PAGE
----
Reading about Martin Luther clarified certain thoughts for me and muddied up a few others. Was he pure Protestant or conflicted Catholic? My take on him is that he never thought of himself other than Catholic though he was Protestantism’s most famous Protestant. He disliked that term and viewed it as a label better suited to the overzealous hangers-on who tried (and in many ways succeeded) to hijack reform and turn it into a protest that often became violent and ultimately created a rift he was never able to mend, though that is what he longed to do. That rift seems also to have left Luther with a degree of bitterness … perhaps toward himself, perhaps toward his opposition, perhaps toward those seemingly on his side who pushed the movement too far and too fast, perhaps toward God for permitting this strange and unexpected life’s journey or perhaps for a confusing mix of all of the above.
During my quest to figure out what truths were lost or gained in the Reformation, I also began reading the writings of some Catholic writers … and please, I mean some. I’m no historian. My knowledge in this area … okay, in any area … is like a piece of Swiss cheese, more voids than substance.
G.K. Chesterton, a Catholic, wrote in Orthodoxy, “The modern world is not evil; in some ways the modern world is far too good. It is full of wild and wasted virtues. When a religious scheme is shattered (as Christianity was shattered at the Reformation), it is not merely the vices that are let loose. The vices are, indeed, let loose, and they wander and do damage. But the virtues are let loose also; and the virtues wander more wildly, and the virtues do more terrible damage. The modern world is full of the old Christian virtues gone mad. The virtues have gone mad because they have been isolated from each other and are wandering alone.” Although I read this quote many years after reading the comment by McGee above, I instantly linked them in my mind as touching the same subject, though from different perspectives.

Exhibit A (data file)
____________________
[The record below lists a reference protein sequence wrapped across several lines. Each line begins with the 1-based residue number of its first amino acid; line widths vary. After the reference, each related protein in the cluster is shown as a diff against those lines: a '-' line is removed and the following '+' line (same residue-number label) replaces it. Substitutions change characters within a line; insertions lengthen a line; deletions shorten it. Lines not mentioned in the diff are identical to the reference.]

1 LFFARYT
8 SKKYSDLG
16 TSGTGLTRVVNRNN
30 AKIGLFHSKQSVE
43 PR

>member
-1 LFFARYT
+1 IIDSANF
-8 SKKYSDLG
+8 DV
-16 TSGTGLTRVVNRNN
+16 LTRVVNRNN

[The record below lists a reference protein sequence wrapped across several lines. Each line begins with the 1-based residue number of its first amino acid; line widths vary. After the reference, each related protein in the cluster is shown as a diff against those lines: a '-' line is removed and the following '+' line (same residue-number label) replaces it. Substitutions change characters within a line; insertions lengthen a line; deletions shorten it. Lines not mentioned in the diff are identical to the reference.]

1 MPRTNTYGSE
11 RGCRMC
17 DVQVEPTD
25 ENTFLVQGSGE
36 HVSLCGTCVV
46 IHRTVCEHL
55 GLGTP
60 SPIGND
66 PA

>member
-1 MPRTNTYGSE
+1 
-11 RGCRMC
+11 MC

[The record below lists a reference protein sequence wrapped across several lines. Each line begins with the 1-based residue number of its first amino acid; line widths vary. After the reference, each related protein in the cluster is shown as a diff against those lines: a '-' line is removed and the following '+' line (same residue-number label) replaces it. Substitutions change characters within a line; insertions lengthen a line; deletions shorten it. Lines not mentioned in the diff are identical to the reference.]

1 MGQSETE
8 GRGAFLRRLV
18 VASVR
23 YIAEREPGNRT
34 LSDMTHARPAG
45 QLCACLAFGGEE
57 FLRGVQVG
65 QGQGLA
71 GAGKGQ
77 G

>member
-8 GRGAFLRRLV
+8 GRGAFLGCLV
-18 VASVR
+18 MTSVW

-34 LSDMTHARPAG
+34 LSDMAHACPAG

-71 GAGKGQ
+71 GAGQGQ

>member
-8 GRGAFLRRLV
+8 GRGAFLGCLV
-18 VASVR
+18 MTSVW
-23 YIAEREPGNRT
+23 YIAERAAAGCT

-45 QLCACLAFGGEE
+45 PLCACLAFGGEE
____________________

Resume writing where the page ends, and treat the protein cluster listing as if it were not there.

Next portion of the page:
Chesterton went on to say, “only one great English poet went mad, Cowper. And he was definitely driven mad by logic, by the ugly and alien logic of predestination … he was damned by John Calvin.” (Chesterton seemed not to love John Calvin.) Perhaps Chesterton would consider the Protestant embrace of predestination, especially in the 17th century, to be a major post-Reformation loss.
As an aside, I have read in more than one place that both G.K. Chesterton and C.S. Lewis were mightily influenced toward Christian faith by the writings of George McDonald, a Scottish preacher with Congregationalist roots. One might think McDonald’s influence would lead to their faith being in common with his. Interestingly, both men diverged from McDonald, as well as from each other, in faith practice. Chesterton became a Catholic and Lewis an Anglican.
So Monks, as we consider gains and losses resulting from the Reformation, let us be respectful of each other and humble in the offering of thoughts and opinions. Some might come with long comments resulting from extensive knowledge of theology and Church history. Some might come with thoughts and opinions rooted in personal experience and first-hand observation. I pray no one will come disrespectfully. Christendom’s most brilliant thinkers have neither resolved this issue for themselves nor created any significant unity within the Body of Christ over it. We may do no better, but we might have an interesting conversation, an opportunity to gain some perspective and a chance to demonstrate generosity and grace toward each other as we listen.